Daouda Kassaly is the most capped player in the history of the Nigerien national team (78 appearances) and will soon be 38 years old (on 19 August). The goalkeeper of Katsina United (Nigeria), who has just spent several days with his national team during a training camp in Turkey, sees himself continuing his career for at least two more years. Before facing Akwa United, leader of the Nigerian league, on Wednesday 23 June, Daouda spoke at length to Sport News Africa.
Sport News Africa: Niger spent a dozen days in Turkey, a gathering marked by three defeats against Gambia (0-2), Congo (0-1) and Guinea (1-2). What is your assessment?
Daouda Kassaly: It's a shame to have lost these three matches against good teams. We would have liked to have better results. But we shouldn't only remember these three defeats. What was important was to get together, even if some of the players weren't there. The coach, Jean-Michel Cavalli, made us work hard. The training sessions, the matches, the video sessions allowed us to correct certain things. It was important, in view of the World Cup qualifiers that will start in September.
Niger will face Algeria, Burkina Faso and Djibouti. The mere presence of the African champions in their group leaves little room for optimism.
It's a very difficult group. Algeria, of course, is the best team in Africa, and Burkina Faso is a safe bet. I don't know the Djibouti team, but we have to be careful. The Algerians and the Burkinabes are superior, but we will defend our chances. We will play in September at home against Burkina Faso and then in Djibouti. If we get off to a good start, it will give us confidence. You never know. But Niger is not a big footballing country like Algeria, Nigeria, Senegal, Cameroon or Côte d'Ivoire. It's difficult to compete. We don't have players who play for big European clubs. We lack experience. That's why we are aiming for an African Cup of Nations qualification, like in 2012 and 2013.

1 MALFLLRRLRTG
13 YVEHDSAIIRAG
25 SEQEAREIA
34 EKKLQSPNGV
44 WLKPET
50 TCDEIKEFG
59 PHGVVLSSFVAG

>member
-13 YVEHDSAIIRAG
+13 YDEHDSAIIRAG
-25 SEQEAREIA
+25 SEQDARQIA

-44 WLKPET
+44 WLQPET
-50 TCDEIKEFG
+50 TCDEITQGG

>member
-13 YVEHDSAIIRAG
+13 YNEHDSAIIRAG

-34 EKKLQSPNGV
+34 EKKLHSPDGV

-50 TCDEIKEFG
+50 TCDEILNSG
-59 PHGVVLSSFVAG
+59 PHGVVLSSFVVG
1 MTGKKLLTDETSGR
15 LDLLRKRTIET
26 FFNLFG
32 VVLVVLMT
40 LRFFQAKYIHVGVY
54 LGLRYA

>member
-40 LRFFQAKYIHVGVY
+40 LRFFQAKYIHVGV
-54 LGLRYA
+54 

"When I stop, I hope to pass on my experience to young goalkeepers. At a club in Niger, maybe in the national team."
You have been a senior international since 2002, and you seem well on your way to continuing your career with Niger...
I am in great shape. The more I play, the more I feel like I'm making progress. I don't feel worn out. But I know that one day in future, we'll have to make room for younger keepers. That's normal. Because you also have to prepare for the future. I still want to continue my playing career for another two or three years. And when I stop, I hope to be able to pass on my experience to young goalkeepers. At a club in Niger, maybe in the national team. I'm under contract until 2023 with my club in Nigeria. So I don't want to think about the end of my career, even if it will happen one day.
You have been playing in Nigeria since the end of 2018, a country known for its security problems. What is your daily life like in Katsina?
Nigeria is indeed a country where there are security problems. In Katsina it's fine, but you still have to be careful when you travel with the team for league matches. We almost always travel by bus. We never travel at night, we stop in a town to sleep and leave the next morning. I live alone in Nigeria. My family stays in Niamey. My wife is a doctor, so she couldn't come with me. As I am not very far from Niger, I can visit my relatives from time to time. Otherwise, the Nigerian league is of good quality. There are quite strong teams. It's quite physical football. In my opinion, the Nigerian league is among the seven or eight best in Africa.
"I would have liked to play in Europe again''
You played in South Africa, at Chippa United, from 2013 to 2015. The South African league is touted as one of the best on the continent...
Yes, it is. It's a very good league, the clubs are well structured, they have resources, the stadiums are modern. The salaries are good - I was earning 2,500 euros a month excluding bonuses - and I had a good experience in South Africa. I would have liked to stay there, but because of a disagreement with the agent who brought me there, I had to leave.
You also played in Gabon, for Mangasport. A league that has a bad reputation because of the increasing number of cases of unpaid salaries to players. Did you personally suffer from this situation?
No. When I was there (January 2015-December 2016), I never had any problems. I was paid, everything was fine, the championship was going on normally. In fact, it was mainly in Romania, at Rapid Bucharest, between January and June 2009, that I encountered difficulties in receiving my wages. There was an economic crisis, and I was not paid for several months. After six months, as I couldn't stay like that without being paid, I went back to Cameroon, to Coton Sport of Garoua. It's a pity, because I had enjoyed my experience in Europe. In Romania, people were nice, welcoming, I don't remember being a victim of racism once. I would have liked to play in Europe again, but I never had any offers.